Poppy distinction: How Scotland got its own remembrance symbol
The four-petal flower stands out from those sold in England, Wales and Northern Ireland.
Remembrance Day marks the official end of the First World War.
On the 11th day at the 11th hour, armies across Europe lay down their arms.
The ending of this war has been marked every year since, honouring the fallen.
While there are many fundraising activities for veterans, none is so well known as the Poppy Appeal, which has become synonymous with November 11.
In 1915, Lieutenant Colonel John McCrae, of Canada, lost a friend in Ypres.
Poppies were dotted across the war-ravaged landscape, inspiring McCrae to write In Flanders Fields, which inspired the adoption of the poppy as a national symbol.
But did you know that there was a marked difference between poppies in Scotland and the rest of the UK?
While both flowers sport the same red hue, in Scotland we are familiar with the four-petal flower.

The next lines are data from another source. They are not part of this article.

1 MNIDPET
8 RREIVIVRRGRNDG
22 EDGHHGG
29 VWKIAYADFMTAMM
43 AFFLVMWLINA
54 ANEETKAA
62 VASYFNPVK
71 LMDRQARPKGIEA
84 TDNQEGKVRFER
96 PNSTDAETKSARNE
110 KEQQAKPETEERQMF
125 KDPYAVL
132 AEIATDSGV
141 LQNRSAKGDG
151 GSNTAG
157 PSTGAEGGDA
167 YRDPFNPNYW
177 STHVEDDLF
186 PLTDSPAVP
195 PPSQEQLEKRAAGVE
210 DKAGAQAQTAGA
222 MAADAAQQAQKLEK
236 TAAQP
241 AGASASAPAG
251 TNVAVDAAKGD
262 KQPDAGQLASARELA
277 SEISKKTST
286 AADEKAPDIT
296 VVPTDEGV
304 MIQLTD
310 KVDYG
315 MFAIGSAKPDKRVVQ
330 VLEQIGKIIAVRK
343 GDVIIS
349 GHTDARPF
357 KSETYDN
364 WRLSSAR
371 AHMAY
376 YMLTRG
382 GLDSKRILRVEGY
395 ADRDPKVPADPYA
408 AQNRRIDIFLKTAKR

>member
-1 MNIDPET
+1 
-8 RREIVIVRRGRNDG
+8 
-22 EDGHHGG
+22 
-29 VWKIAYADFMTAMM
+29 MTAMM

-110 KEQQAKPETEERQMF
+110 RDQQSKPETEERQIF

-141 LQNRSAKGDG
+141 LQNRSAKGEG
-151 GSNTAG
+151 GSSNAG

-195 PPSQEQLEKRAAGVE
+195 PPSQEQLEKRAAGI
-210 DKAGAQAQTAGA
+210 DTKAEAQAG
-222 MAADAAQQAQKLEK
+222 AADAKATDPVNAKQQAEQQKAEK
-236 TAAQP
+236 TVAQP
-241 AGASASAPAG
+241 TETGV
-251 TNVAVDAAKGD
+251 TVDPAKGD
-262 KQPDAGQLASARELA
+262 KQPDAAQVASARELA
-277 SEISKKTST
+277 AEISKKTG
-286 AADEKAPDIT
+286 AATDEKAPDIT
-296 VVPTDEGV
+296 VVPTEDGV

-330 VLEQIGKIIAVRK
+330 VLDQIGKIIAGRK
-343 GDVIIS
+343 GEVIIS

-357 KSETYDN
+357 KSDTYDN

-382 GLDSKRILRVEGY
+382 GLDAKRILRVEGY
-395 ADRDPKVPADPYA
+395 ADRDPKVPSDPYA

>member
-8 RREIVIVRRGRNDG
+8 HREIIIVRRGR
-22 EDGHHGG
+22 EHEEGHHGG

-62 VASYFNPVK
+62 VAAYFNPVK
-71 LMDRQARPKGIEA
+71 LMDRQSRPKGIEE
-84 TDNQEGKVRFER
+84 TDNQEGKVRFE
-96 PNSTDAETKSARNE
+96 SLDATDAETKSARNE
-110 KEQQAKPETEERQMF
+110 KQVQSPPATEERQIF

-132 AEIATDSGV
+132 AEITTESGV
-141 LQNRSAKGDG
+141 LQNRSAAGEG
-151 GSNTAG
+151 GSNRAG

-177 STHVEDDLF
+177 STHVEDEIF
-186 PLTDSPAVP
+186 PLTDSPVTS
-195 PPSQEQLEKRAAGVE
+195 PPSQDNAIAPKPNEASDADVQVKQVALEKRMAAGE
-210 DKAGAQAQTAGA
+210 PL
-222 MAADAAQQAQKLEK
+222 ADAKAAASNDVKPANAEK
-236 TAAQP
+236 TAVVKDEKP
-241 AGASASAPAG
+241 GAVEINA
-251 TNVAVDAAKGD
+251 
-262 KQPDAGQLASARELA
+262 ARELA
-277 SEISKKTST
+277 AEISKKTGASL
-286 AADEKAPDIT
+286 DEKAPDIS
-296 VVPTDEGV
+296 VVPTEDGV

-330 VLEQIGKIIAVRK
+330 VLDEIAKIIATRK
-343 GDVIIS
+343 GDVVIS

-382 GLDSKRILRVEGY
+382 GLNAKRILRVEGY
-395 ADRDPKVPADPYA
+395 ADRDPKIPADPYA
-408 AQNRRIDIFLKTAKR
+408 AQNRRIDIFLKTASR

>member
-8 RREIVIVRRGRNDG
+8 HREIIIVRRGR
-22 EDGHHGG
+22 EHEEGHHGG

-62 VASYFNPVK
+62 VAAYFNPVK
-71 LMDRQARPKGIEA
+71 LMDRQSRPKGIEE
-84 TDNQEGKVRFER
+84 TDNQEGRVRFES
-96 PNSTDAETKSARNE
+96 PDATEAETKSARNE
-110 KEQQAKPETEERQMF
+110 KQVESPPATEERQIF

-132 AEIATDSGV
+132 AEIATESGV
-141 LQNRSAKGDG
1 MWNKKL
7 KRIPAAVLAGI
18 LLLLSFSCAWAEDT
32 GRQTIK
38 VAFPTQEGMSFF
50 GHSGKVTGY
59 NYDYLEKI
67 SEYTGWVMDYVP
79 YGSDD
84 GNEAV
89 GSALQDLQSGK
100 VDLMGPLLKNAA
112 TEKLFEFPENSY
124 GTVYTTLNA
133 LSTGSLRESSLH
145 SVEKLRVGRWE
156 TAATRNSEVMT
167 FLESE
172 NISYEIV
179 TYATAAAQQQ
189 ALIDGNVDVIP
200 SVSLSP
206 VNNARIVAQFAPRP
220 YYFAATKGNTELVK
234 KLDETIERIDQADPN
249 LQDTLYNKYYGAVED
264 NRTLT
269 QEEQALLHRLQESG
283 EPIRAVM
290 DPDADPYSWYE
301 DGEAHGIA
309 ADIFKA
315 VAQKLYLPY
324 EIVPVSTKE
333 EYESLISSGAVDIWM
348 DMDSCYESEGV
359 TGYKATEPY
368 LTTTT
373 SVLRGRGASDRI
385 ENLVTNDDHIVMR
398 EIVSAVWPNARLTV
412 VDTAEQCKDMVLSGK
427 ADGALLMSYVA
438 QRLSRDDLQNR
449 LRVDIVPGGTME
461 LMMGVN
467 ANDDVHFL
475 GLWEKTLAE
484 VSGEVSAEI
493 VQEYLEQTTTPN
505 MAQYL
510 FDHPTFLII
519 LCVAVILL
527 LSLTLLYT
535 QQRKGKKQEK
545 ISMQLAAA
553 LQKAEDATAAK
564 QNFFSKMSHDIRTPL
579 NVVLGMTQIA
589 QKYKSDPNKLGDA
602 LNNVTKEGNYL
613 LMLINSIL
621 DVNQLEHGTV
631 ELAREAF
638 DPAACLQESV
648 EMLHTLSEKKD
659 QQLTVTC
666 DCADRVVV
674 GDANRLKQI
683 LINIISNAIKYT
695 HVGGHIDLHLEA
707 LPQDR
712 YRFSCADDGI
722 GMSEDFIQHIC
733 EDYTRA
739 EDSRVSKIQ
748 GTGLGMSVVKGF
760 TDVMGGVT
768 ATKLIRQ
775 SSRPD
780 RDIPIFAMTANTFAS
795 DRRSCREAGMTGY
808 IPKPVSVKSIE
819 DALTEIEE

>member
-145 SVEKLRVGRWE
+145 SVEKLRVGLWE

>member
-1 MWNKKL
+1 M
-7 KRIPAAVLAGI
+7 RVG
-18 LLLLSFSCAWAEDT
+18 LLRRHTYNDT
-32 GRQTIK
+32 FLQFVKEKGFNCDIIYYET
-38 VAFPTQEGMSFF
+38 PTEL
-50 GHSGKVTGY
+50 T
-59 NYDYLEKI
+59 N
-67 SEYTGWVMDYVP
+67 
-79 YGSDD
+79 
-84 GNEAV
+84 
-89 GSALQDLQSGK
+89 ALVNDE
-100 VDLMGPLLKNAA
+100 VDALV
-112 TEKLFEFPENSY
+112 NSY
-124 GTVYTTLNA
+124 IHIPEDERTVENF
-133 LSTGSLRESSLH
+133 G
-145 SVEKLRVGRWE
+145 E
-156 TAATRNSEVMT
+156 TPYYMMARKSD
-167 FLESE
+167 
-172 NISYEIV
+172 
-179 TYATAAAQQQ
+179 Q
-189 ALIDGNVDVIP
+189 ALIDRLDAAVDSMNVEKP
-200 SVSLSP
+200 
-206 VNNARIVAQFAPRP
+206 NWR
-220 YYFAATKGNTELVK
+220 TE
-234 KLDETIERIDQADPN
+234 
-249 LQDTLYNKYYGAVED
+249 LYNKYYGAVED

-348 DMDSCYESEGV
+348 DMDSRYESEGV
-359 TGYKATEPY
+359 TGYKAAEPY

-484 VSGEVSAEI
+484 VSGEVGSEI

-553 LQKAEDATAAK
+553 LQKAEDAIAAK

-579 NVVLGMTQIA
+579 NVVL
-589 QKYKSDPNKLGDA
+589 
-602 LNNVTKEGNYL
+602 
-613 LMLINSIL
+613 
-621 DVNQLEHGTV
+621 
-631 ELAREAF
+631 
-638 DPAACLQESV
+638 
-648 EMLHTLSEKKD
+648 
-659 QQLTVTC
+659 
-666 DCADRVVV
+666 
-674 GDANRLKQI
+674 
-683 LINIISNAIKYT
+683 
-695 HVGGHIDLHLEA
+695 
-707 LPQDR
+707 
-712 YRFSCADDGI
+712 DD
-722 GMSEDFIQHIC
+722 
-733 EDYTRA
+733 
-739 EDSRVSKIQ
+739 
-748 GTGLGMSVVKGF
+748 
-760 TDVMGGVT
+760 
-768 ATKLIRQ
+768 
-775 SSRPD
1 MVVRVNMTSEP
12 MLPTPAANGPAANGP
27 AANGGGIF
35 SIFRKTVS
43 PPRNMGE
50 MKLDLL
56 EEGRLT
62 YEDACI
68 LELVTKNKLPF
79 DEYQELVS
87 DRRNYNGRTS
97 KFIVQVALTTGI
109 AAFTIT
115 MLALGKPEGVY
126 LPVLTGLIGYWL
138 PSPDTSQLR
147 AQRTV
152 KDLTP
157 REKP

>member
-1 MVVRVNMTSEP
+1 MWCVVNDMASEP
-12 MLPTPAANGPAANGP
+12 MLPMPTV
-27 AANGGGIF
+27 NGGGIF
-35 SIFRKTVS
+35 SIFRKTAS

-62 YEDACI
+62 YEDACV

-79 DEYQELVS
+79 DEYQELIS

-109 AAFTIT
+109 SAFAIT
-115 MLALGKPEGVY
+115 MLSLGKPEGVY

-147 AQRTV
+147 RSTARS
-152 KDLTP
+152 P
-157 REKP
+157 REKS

In England, Wales and Northern Ireland, the poppy has just two petals and occasionally has a green leaf attached.
The reason for this is that up until June 2011, PoppyScotland was a separate charity and in charge of the Poppy Appeal north of the border.
Despite the merger, PoppyScotland still spends all of the money raised within the country.
Across the rest of the UK, the Royal British Legion took charge of the appeal, leading to different designs in the poppies.
Poppyscotland employs 40 veterans to make the poppies at Lady Haig's in Edinburgh.
Each year, they make around four million poppies with plastic stems, one million stick-on poppies, 10,000 wreaths and maintain around 25,000 collection tins.